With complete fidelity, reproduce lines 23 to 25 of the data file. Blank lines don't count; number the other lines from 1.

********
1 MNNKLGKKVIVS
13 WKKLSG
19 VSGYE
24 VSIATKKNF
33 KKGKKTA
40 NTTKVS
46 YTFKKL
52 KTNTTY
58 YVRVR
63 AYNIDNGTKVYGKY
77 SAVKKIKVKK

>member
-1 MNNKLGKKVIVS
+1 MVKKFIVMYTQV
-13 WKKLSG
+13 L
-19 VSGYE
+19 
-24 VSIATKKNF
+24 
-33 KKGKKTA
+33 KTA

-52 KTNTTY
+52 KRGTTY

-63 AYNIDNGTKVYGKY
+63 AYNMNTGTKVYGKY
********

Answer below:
-52 KTNTTY
+52 KRGTTY

-63 AYNIDNGTKVYGKY